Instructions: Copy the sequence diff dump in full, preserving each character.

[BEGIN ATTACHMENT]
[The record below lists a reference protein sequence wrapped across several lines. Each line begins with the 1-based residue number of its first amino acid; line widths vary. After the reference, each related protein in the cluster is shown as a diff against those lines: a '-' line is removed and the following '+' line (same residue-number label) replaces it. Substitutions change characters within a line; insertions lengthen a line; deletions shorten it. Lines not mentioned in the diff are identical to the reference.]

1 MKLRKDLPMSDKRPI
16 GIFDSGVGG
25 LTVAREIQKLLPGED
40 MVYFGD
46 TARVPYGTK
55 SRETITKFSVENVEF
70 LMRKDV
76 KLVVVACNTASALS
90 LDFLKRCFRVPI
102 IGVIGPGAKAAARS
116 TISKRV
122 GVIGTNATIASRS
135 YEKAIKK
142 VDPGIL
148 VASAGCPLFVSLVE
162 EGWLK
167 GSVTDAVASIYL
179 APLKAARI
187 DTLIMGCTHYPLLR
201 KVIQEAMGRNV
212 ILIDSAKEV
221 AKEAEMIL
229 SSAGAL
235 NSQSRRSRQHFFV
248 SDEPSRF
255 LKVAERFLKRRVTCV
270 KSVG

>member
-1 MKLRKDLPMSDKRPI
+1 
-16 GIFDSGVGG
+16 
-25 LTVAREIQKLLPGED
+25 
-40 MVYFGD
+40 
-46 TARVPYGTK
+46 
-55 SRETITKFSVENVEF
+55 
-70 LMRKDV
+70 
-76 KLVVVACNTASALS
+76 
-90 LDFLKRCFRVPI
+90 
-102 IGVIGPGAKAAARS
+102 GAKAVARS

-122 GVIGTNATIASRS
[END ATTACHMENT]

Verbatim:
[The record below lists a reference protein sequence wrapped across several lines. Each line begins with the 1-based residue number of its first amino acid; line widths vary. After the reference, each related protein in the cluster is shown as a diff against those lines: a '-' line is removed and the following '+' line (same residue-number label) replaces it. Substitutions change characters within a line; insertions lengthen a line; deletions shorten it. Lines not mentioned in the diff are identical to the reference.]

1 MKLRKDLPMSDKRPI
16 GIFDSGVGG
25 LTVAREIQKLLPGED
40 MVYFGD
46 TARVPYGTK
55 SRETITKFSVENVEF
70 LMRKDV
76 KLVVVACNTASALS
90 LDFLKRCFRVPI
102 IGVIGPGAKAAARS
116 TISKRV
122 GVIGTNATIASRS
135 YEKAIKK
142 VDPGIL
148 VASAGCPLFVSLVE
162 EGWLK
167 GSVTDAVASIYL
179 APLKAARI
187 DTLIMGCTHYPLLR
201 KVIQEAMGRNV
212 ILIDSAKEV
221 AKEAEMIL
229 SSAGAL
235 NSQSRRSRQHFFV
248 SDEPSRF
255 LKVAERFLKRRVTCV
270 KSVG

>member
-1 MKLRKDLPMSDKRPI
+1 
-16 GIFDSGVGG
+16 
-25 LTVAREIQKLLPGED
+25 
-40 MVYFGD
+40 
-46 TARVPYGTK
+46 
-55 SRETITKFSVENVEF
+55 
-70 LMRKDV
+70 
-76 KLVVVACNTASALS
+76 
-90 LDFLKRCFRVPI
+90 
-102 IGVIGPGAKAAARS
+102 GAKAVARS

-122 GVIGTNATIASRS